I vividly remember carefully curating my baby registry when I was pregnant with my first daughter. Thoughtfully picking out the cutest onesies and itty-bitty socks and a mélange of obnoxiously large bows and headbands. I LOVED dressing her.
She was like my own little doll. She gleefully cooed and wore whatever I picked out for her without batting a little baby eyelash.
Then she turned two and it came to crashing halt.
From there I was no longer in charge of her wardrobe. A closet of amazing clothes and all she wanted to wear school were tattered Disney costumes and rainboots. There is no reasoning with a toddler and frankly, I didn’t care as long as she was happy.
It would all work out and she’d come around soon enough to tap me once again as her personal stylist. At least that’s what I told myself.
I pictured campy shopping montages set to pop music, in my head as we skipped around the mall holding hands and perused the racks while giggling and high fiving.
I created a narrative in my head not ever knowing that it was a huge work of fiction. From there it only escalated each year as she navigated her own personal style.
And then I blinked, and she was a tween, and I was trapped in the horror that is Justice.
It’s like the gateway into teen shopping hell. I found myself paying $40 for a kid’s sweatshirt.
More than I spend on any of the leggings assigned to you when you become a mom.
I would walk through that store with hangers cutting into my arms carrying 12 variations of the same sweatpants mentally preparing to see the sticker shock of the trip as I frantically used my free hand to search for coupons in the app they made me download to earn “rewards”. But they’re always expired or not applicable yet.
Shopping with teens is like being caught in the full-price purgatory of your nightmares.
Then as you go to pay, they have displays of strategically placed junk that every kid relentlessly begs their parents for as you’re waiting in line for the one register checkout. Unicorn headphones, shitty lip gloss, keychains, earrings, diaries, candy.
It’s like an obstacle course of crap and there’s no way around it as I’m trying to avoid getting smacked in the face from her arms flailing mid Tik Tok.
I’m like the mom version of Keanu Reeves in The Matrix as he’s bobbing and weaving in that iconic scene to avoid getting maimed. The greatest reward Justice ever actually gave me was when my daughter basically aged out of their clothes and I could move on.
But it’s only downhill from there because once you graduate (In)Justice as I like to call it, you move on to Abercrombie & Fitch.
The clothes are as expensive, shorter, tighter and with the added bonus of walking through a store while you are nasally assaulted by the painfully strong cologne.
It’s like walking into the bathroom after a 15-year-old boy has just discovered Axe body spray, times eleventy trillion.
And why does the music have to be so loud?? I can’t hear my kid without repeating, “WHAT?!” a handful of times.
Oh, and it’s also so dimly lit that if you are in your 40s, like me, you’ll need to have your readers and phone flashlight ready to decipher the price tags.
Bring a fan too. I’m sweating profusely. Maybe it’s hot flashes, maybe it’s the $50 jeans.
This is the store where I was educated on the teen demographic’s love for graphic tees, they actually have zero frame of reference for.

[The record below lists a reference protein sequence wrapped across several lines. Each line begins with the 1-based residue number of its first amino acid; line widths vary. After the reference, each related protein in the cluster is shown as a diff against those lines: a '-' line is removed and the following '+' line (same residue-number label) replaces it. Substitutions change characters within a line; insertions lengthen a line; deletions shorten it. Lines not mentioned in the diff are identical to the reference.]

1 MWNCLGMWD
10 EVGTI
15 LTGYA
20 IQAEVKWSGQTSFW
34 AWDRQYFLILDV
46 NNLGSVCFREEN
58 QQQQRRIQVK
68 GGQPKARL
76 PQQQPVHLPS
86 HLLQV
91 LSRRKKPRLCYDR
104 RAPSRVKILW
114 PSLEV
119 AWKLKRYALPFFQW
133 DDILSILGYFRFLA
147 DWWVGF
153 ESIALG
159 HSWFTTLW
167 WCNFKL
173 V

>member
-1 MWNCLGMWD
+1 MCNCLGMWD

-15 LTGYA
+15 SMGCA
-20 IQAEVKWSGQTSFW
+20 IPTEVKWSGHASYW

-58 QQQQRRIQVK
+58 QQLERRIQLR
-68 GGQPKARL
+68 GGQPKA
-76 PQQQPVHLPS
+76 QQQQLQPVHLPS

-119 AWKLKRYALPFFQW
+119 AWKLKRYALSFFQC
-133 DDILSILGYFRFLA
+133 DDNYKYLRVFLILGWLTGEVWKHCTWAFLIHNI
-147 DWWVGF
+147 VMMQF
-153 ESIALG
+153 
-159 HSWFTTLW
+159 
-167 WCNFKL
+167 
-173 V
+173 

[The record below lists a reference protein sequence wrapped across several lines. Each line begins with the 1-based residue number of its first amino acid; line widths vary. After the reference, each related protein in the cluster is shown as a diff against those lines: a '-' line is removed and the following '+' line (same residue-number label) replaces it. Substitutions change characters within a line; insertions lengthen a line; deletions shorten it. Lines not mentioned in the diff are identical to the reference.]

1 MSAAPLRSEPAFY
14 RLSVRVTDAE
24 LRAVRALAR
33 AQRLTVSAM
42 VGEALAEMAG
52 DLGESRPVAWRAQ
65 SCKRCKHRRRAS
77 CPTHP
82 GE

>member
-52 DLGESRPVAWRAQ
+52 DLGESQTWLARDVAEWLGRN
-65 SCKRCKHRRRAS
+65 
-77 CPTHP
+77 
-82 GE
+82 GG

My daughter begged for a Rolling Stones T-shirt because they’re “on trend”.
So, I’m all like, “Ohhhh, you like the Stones?!” to which she looked at me like I sprouted a second head and said, “Who?” She asked for two shirts and I sarcastically sang, “You can’t always get what you want” and she didn’t get it but still got the shirts.
I walked around with her and picked out cute items for her to try on and she rolled her eyes, said “Ew, mom” or made gagging faces.
Everything I picked was unacceptable because I can’t possibly have style.
She keeps calling me a boomer even though I have explained to her that’s factually incorrect. But now my eyes are starting to tear and burn on account of the cologne wafting through the air.
I’m starting to feel faint and need to get the hell out of here. I power through and make it to the cash register and have just enough strength to pull out my credit card and barely see the total on the screen because the smell is making me hallucinate.
Like what is happening? Did someone slip mushrooms in my Starbucks because I feel woozy?
I think they should offer oxygen masks upon departure to us boomers so we can flush out our lungs from the garbage cologne pollution that has entered our bodies during the shopping experience.
Is there a support group for parents shopping with teens? Because there should be.
But we escaped and that’s all that matters. Who cares that my daughter’s wardrobe only consists of Rolling Stones tongue tees and tie-dye sweatpants? I hope they fit forever so I don’t have to go back anytime soon.
I want her to wear them under her cap and gown when she graduates. And then I realize that’s why many of us just buy the shit we said we wouldn’t buy – TO GET OUT AS QUICKLY AS POSSIBLE with all of our senses still intact.
Teens are also fluent in irony when it comes to shopping with a parent.
Like for example, everything I picked out was “disgusting” but as soon as we get home, she walks out of my bedroom wearing MY sweatshirt. The mind games y’all.
Shopping with a teen is not for the faint of heart. I know that it’s because teens know absolutely everything, and we are mere morons.
But I’m hanging on, waiting for that moment when we graduate from Abercrombie and she’s forced into shopping in some of the same stores as me while I try and talk her into matching outfits and don’t need prophylactic Advil after leaving.
My time is coming. I just know it.